Iron County School District Working To Enhance Safety And Security
In today's ever-changing world, ensuring the safety and security of students, teachers, and staff within educational institutions has become an imperative priority. School safety is not merely confined to protection from physical threats but encompasses a wide array of factors that foster a conducive learning environment. From preventing violence and bullying to addressing mental health concerns and implementing advanced technology, various strategies are essential in promoting a safe and secure learning space for everyone.
To that end, the Iron County School District has hired Zack Tuttle as the Safety and Security Specialist for the district. After spending time as an infantryman on the Marine Corp, Tuttle later joined the Utah National Guard as a human intelligence collector and linguist. He returned from a tour in the middle east “about a year and a half ago.” Tuttle says that experience, along with teaching in the classroom and serving as a reserve officer for the Brianhead Town Marshall and the Parowan Police Department gives him an eclectic background to take this position.
Tuttle, along with Roy Matthews, the Director of Secondary Education for the school district joined us this week on the radio show to give us an overview of policies, measure and actions the district is taking to ensure the safety and security of students and staff at Iron County School District facilities.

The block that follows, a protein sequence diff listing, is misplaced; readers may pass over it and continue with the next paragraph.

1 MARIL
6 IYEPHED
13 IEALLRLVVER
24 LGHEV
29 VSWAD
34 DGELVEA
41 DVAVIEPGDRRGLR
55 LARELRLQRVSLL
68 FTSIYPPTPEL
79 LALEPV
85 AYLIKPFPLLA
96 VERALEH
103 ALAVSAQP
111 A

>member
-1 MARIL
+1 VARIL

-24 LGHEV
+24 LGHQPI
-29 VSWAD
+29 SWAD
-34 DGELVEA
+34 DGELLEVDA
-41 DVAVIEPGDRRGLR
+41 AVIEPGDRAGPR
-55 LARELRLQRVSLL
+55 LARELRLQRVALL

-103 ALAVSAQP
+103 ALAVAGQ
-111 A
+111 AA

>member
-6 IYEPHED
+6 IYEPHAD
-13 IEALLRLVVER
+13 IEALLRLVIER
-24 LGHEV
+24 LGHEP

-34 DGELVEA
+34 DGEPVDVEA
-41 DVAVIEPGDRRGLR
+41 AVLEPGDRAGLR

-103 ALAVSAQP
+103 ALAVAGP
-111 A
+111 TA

Tuttle said he is “hoping to bolster the security and safety that we have at our facilities in the Iron County School District.” He told us it was really about hardening the soft target. “Really it's establishing and maintaining preventative measures and train the teachers and other faculty and making sure we are all on the same page.”
Tuttle also told us that “safety and security” are not necessarily redundant terms. One, safety, has to deal with the policies and procedures that are in place, while the other, security, deals more with things like hard and soft barriers, security cameras and single point of entry to a building.
While school shootings are certainly front and center in the headlines when they happen, and certainly a threat that can not be ignored, when we asked Tuttle if that was the biggest threat facing the schools today and he said, “statistically, no. It's important that we do our part to identify possible threats.” Tuttle indicated that incidents are most likely to start from someone who is currently attending, or recently attended the particular school, and that threats were more likely to be internal.
One thing both Tuttle and Matthews expressed is that the district will do all that they can to make sure information is shared among administration, faculty, emergency responders and law enforcement.
Matthews also mentioned other steps the school district is taking including “having good mental health services for students who are struggling, and having parents access that information.” Matthews also told us that students who turn to violence “didn't feel valued by anybody.”
Right now, the school district is doing a threat assessment on all the school facilities. After that is complete, they will prioritize the needs and then apply for grant money allocated by the state legislature in the last session to help school districts require the materials they need to improve security and safety.
You can listen to the entire segment with our guests below.